Which Joe gave his name to ‘sloppy joes’? We look at five interesting sandwiches and their lexical origins.
A large mollusc which has a tall spiral shell with a large aperture, living in tropical and subtropical seas.
- ‘All were available in plain or patinated brass or copper, and they included a variety of shells, such as Philippine, chiton, limpet, melon, triton, sea conch, and nautilus.’
- ‘Various environmental factors have favoured this population explosion, but one of the main causes is the popularity among collectors of the triton's shell.’
- ‘When he eventually bobbed back up at the surface, we swam over to join him and to admire his catch - a huge triton shell.’
Late 18th century: from Triton.
A nucleus of a tritium atom, consisting of a proton and two neutrons.
- ‘The raw spectra of protons, deuterons, tritons and alpha particles were fitted with a three moving source prescription.’
- ‘Recent experimental data have shown that the same model systematically overpredicts the deuteron and triton yields observed at higher excitation energies up to 405 MeV.’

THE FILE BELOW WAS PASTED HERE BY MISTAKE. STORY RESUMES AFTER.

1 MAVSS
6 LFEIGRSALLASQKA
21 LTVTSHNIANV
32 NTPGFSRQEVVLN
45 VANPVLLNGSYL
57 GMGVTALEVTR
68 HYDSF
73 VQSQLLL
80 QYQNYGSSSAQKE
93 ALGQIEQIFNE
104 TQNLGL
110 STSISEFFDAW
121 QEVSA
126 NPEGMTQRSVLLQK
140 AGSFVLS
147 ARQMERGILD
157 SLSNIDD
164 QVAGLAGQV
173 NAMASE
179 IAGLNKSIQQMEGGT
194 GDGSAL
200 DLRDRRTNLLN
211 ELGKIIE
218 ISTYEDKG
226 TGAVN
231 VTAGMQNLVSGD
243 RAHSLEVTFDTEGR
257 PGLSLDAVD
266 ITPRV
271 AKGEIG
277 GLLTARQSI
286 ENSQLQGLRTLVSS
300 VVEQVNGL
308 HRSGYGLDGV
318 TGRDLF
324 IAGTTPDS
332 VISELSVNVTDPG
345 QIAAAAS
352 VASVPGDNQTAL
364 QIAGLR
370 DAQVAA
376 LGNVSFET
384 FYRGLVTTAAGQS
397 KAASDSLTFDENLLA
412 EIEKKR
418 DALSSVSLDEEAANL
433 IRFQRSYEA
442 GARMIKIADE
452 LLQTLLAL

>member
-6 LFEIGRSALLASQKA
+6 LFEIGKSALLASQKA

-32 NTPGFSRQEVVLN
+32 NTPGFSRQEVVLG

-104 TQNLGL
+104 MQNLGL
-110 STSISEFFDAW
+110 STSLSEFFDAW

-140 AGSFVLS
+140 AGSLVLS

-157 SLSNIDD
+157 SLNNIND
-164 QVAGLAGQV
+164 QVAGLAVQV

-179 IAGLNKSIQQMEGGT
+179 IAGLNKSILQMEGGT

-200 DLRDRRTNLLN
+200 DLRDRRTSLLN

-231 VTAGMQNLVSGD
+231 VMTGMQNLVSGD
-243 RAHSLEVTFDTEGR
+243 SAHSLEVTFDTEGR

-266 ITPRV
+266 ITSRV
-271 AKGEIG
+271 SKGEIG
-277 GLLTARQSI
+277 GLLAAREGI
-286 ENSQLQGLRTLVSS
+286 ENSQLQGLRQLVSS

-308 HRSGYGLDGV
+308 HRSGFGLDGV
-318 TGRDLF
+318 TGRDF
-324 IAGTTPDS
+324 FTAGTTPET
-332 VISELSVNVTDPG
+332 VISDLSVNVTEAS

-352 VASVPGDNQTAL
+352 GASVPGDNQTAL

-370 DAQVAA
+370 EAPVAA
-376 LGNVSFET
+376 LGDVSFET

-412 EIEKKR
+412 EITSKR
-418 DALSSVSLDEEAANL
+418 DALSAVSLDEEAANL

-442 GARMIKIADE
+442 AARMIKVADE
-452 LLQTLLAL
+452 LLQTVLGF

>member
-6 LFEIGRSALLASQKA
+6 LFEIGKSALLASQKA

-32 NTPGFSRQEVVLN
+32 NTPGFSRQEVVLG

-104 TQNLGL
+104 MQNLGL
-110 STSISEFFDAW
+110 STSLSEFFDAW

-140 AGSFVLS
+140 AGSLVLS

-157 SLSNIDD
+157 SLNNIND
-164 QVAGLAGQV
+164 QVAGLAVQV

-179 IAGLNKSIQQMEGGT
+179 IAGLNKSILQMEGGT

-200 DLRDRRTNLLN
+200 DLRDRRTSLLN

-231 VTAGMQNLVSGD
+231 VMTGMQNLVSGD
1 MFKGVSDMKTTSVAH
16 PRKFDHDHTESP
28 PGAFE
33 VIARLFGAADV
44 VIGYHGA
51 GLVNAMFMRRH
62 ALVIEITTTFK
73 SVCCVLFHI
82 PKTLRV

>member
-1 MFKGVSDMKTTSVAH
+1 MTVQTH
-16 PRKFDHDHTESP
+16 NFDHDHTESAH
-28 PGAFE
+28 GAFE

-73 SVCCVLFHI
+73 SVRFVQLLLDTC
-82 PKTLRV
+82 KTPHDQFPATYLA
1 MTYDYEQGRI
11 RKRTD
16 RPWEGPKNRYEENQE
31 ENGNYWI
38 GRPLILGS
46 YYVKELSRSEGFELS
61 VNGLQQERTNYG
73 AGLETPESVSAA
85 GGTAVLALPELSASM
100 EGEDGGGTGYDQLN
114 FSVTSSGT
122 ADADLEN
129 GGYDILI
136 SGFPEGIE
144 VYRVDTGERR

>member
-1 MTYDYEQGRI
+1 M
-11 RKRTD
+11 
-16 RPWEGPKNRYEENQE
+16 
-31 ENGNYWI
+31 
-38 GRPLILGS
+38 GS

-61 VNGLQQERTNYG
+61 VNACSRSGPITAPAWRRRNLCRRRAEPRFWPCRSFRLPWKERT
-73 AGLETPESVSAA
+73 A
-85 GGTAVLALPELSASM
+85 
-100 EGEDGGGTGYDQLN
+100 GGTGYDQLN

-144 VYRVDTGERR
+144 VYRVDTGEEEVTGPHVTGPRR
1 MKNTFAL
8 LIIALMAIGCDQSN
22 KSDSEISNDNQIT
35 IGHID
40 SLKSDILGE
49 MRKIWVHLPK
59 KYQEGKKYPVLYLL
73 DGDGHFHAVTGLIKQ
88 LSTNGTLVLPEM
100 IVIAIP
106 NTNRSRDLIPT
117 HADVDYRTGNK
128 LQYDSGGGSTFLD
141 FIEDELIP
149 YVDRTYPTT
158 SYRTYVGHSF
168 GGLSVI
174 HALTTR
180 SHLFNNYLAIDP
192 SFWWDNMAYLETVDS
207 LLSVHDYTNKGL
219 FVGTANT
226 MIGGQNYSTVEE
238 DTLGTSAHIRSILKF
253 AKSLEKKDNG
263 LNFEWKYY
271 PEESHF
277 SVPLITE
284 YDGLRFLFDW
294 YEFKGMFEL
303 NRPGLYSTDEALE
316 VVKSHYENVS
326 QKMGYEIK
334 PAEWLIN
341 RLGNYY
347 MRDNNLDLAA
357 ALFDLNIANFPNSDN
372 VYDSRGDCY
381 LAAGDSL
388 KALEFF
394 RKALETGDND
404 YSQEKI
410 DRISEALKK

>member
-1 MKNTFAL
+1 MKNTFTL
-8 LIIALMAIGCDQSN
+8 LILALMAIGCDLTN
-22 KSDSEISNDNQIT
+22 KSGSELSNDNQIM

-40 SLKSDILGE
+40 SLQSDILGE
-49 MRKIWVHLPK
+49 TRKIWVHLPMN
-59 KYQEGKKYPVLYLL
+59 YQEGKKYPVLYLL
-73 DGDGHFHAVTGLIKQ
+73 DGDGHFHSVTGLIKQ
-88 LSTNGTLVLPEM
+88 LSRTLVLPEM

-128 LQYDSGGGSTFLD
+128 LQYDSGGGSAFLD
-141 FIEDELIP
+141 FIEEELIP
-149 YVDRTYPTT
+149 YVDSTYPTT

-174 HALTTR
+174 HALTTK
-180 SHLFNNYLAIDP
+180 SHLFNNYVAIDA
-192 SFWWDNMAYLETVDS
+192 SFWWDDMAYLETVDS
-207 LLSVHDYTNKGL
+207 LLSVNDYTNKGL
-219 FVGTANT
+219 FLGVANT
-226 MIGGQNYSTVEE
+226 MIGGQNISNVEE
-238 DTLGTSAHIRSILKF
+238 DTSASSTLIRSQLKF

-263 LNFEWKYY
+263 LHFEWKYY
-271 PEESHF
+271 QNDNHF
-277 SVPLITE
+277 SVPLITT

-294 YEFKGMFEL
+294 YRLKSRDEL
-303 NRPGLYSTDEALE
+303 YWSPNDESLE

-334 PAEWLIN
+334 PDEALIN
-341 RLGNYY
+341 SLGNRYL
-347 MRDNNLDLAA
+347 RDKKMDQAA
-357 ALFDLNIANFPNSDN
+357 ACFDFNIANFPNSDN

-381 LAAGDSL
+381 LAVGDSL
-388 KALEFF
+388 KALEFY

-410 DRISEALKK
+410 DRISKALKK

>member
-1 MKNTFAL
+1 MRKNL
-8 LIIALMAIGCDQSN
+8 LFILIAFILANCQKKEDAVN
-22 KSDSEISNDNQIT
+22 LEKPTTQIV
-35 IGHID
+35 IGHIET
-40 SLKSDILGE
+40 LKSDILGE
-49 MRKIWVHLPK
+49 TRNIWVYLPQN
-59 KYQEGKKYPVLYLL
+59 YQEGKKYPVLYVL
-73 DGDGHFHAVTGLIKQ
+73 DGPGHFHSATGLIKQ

- ‘Protons, deuterons, and tritons would begin fusing with each other, releasing more energy, and initiating other fusion reactions among other hydrogen isotopes.’
1940s: from tritium + -on.
A minor sea god usually represented as a man with a fish's tail and carrying a trident and shell-trumpet.
The largest satellite of Neptune, the seventh closest to the planet and having a retrograde orbit and a thin nitrogen atmosphere, discovered in 1846 (diameter 2,700 km).
We take a look at several popular, though confusing, punctuation marks.
From Afghanistan to Zimbabwe, discover surprising and intriguing language facts from around the globe.
The definitions of ‘buddy’ and ‘bro’ in the OED have recently been revised. We explore their history and increase in popularity.